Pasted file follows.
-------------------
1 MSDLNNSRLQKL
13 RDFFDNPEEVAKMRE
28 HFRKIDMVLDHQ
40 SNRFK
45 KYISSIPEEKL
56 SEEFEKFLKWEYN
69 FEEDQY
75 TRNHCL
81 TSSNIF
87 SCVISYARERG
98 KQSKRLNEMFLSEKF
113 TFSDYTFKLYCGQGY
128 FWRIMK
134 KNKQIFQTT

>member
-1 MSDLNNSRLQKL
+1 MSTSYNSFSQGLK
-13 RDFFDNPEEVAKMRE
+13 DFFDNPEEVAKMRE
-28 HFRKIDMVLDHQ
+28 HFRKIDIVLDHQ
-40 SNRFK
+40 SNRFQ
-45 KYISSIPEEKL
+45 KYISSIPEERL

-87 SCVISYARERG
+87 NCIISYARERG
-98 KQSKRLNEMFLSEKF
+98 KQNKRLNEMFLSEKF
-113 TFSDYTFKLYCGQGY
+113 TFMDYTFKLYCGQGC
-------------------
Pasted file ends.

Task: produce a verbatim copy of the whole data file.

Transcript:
1 MSDLNNSRLQKL
13 RDFFDNPEEVAKMRE
28 HFRKIDMVLDHQ
40 SNRFK
45 KYISSIPEEKL
56 SEEFEKFLKWEYN
69 FEEDQY
75 TRNHCL
81 TSSNIF
87 SCVISYARERG
98 KQSKRLNEMFLSEKF
113 TFSDYTFKLYCGQGY
128 FWRIMK
134 KNKQIFQTT

>member
-1 MSDLNNSRLQKL
+1 MSTSYNSFSQGLK
-13 RDFFDNPEEVAKMRE
+13 DFFDNPEEVAKMRE
-28 HFRKIDMVLDHQ
+28 HFRKIDIVLDHQ
-40 SNRFK
+40 SNRFQ
-45 KYISSIPEEKL
+45 KYISSIPEERL

-87 SCVISYARERG
+87 NCIISYARERG
-98 KQSKRLNEMFLSEKF
+98 KQNKRLNEMFLSEKF
-113 TFSDYTFKLYCGQGY
+113 TFMDYTFKLYCGQGC